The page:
Flying into Los Angeles on a clear night, you are dazzled by a tapestry of lights, extending from the black void of mountains and desert to the ocean. It’s a glorious mirage that vanishes with the dawn. By day, the descent to LAX reveals an expanse of industrial sheds and a relentless grid of doll houses, interrupted by meager clusters of office towers. Away from a few pampered enclaves, from Beverly Hills to Santa Monica, this is the reality of the flatlands, and Culver City in South Central LA is one of many blue-collar communities that is trying to reinvent itself. The one surviving movie studio is no longer a thriving factory, and light industry has migrated to Asia. Hip restaurants and art galleries have filled the vacuum and young couples are upgrading modest houses.
Twenty-five years ago, when Culver City was a crime-ridden backwater, Frederick and Laurie Samitaur Smith bought a six-hectare tract of decrepit warehouses bordered by a cement-chaneled creek and defunct freight lines. As developers and patrons of music and dance, they declared their intention “to use architecture as a catalyst to build a creative community and as a generator that would make the city more livable and productive.” Eric Owen Moss, an iconoclastic young architect, leased one of the work spaces and was commissioned by Samitaur Constructs, the Smiths’ construction-management company, to transform neighboring properties. With the zeal of a Gordon Matta-Clark he cut into the stucco sheds and their bow-truss wood vaults, wrapping them with new structures of concrete block, cement board, steel and glass. New buildings were raised off the ground or tilted, and strange shapes - christened Umbrella, Beehive, and Slash/Backslash - emerged from the generic facades. Digital media companies leased space, alongside such established names as Sony, Nike, AOL, and the Ogilvy & Mather agency.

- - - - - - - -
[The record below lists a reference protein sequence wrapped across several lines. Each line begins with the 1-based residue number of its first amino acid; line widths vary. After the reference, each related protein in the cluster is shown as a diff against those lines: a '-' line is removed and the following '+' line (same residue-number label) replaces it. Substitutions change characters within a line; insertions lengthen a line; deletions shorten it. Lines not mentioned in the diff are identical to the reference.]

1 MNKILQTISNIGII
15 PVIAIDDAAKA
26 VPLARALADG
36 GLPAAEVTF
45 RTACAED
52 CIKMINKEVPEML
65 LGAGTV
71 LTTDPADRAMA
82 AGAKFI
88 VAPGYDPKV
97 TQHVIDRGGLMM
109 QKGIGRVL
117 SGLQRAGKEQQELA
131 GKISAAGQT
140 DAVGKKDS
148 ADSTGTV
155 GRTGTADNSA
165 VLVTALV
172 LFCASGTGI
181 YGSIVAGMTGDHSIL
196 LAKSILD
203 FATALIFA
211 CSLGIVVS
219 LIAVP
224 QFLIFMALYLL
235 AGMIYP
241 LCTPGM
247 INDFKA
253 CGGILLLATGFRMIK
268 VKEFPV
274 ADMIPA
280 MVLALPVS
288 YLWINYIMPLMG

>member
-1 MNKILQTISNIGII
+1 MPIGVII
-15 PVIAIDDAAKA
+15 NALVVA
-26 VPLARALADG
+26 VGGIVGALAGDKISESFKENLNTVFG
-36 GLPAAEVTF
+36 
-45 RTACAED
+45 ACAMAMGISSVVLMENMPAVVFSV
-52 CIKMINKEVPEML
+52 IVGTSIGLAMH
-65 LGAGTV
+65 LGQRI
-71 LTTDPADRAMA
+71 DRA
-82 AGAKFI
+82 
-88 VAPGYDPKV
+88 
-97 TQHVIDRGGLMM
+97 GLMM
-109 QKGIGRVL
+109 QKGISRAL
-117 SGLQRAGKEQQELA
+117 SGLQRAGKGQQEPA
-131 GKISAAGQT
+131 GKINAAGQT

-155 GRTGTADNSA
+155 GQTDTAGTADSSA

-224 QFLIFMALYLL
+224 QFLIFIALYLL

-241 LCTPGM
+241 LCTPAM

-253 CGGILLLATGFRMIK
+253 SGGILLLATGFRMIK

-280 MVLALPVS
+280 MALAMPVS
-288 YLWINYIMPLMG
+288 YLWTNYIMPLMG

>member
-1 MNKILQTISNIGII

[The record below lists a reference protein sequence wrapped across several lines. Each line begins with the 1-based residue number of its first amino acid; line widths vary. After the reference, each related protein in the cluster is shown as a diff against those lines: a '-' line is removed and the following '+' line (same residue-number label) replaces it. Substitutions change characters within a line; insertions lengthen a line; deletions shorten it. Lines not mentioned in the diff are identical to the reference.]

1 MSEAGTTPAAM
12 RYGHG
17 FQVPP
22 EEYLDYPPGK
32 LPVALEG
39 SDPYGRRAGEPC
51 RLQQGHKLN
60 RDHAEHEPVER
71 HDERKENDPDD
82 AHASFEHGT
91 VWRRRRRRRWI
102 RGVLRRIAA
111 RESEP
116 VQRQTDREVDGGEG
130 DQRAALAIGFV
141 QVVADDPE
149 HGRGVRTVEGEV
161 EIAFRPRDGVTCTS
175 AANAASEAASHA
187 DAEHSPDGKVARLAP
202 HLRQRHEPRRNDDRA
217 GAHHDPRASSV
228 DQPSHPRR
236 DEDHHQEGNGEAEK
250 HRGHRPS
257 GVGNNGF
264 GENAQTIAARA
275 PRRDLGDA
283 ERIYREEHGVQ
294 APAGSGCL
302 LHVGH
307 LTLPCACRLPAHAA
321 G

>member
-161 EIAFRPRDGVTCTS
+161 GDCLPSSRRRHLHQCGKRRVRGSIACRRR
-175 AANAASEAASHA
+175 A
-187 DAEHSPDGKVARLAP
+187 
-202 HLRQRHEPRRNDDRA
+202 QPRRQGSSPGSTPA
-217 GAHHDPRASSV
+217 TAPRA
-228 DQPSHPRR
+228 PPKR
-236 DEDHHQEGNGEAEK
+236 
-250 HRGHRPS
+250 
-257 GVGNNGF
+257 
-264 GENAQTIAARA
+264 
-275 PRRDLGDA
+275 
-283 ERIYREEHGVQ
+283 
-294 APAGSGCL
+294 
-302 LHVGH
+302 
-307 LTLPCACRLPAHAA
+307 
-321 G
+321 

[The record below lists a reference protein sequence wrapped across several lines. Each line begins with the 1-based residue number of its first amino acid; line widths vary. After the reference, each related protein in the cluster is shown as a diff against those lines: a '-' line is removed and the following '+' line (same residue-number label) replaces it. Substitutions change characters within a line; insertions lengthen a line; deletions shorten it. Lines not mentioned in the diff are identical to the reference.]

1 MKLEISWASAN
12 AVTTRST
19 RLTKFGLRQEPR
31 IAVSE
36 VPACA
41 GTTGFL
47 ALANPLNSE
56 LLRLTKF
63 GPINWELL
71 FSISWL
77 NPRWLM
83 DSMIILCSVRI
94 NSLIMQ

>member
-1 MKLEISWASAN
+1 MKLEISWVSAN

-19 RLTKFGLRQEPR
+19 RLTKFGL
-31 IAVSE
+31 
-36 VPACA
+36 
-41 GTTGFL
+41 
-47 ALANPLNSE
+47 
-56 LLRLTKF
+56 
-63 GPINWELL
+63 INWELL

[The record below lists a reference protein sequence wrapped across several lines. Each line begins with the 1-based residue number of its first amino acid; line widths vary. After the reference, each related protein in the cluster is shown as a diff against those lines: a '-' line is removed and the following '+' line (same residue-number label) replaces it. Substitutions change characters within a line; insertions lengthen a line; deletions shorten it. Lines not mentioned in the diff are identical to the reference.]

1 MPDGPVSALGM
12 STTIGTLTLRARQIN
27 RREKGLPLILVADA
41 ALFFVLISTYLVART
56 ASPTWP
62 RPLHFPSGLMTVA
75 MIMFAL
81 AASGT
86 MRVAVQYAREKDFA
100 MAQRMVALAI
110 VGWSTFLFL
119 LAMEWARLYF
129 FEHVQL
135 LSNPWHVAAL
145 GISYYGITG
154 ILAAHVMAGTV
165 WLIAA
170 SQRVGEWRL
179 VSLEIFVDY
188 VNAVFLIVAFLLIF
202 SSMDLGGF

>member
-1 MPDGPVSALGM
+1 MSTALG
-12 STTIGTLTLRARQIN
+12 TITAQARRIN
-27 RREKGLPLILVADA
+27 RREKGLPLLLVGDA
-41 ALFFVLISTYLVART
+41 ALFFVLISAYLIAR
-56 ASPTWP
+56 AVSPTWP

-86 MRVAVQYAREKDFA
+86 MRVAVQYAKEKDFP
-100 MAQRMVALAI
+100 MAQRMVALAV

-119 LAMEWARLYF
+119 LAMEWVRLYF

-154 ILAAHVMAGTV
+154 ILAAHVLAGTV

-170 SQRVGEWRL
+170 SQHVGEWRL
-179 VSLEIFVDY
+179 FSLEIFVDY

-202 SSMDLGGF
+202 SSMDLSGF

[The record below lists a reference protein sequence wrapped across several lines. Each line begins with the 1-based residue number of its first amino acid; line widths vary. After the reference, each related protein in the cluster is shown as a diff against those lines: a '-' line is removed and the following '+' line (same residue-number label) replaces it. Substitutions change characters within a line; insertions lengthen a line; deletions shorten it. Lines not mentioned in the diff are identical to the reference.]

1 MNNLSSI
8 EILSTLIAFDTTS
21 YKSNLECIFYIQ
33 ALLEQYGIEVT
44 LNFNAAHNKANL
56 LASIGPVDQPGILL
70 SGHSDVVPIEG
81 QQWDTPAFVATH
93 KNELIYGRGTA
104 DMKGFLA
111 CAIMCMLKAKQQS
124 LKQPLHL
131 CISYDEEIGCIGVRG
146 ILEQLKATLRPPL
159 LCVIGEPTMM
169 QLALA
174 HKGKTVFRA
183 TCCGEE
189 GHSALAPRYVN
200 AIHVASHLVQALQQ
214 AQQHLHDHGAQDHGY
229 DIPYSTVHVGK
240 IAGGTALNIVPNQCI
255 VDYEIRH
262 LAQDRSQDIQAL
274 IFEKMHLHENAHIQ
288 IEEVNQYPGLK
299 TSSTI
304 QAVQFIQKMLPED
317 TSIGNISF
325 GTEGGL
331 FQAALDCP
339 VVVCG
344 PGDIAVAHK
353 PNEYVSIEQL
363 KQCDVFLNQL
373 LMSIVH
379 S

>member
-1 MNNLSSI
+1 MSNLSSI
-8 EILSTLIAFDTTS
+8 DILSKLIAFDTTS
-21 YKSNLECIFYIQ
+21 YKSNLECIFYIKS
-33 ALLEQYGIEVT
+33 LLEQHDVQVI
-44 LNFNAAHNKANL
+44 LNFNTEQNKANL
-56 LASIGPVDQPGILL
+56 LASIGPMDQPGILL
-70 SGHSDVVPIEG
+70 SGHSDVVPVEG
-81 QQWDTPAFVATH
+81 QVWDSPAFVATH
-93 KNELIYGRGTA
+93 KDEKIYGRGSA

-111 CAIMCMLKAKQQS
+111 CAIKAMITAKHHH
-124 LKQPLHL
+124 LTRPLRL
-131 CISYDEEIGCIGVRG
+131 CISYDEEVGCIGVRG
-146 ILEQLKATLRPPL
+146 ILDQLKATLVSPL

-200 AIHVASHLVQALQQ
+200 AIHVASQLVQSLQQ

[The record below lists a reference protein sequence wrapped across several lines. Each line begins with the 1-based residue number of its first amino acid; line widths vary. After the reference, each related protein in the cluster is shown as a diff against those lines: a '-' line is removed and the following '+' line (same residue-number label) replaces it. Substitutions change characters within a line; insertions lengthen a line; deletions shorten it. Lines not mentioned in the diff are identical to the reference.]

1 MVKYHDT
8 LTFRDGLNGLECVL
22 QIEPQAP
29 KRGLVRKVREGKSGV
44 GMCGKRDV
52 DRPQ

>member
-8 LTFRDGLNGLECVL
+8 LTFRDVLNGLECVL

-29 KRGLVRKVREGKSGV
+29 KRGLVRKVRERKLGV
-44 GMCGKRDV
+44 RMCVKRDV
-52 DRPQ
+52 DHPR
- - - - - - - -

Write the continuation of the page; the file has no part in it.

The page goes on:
Samitaur Tower is the public symbol of Conjunctive Points, as the tract is now called. It’s a recent addition to fifteen varied structures that are clustered together at the intersection of Hayden Avenue and National Boulevard - where a new light rail line will soon link Santa Monica to downtown LA. The complex began by chance and grew incrementally, in fits and starts, before achieving a critical mass. The Constructivist tower - which owes something to Tatlin’s legendary Monument to the Third International - is only 22 meters high, but its aspirations are heroic. A stack of five rounded steel plates are cantilevered off a raw steel slab and they support acrylic projection screens and overhead projectors, while doubling as a belvedere. Train passengers and motorists will have a passing glimpse of high-definition imagery on three levels, and people can gather in a sunken amphitheater on the south side to watch a movie. Gazing out over the roofs of the warehouses, you can spot a few interesting fragments, but there is no way of capturing Conjunctive Points in a single image; only by walking though the blocks do you understand how the pieces fit together. The loose-knit complex is part archeology, part collage.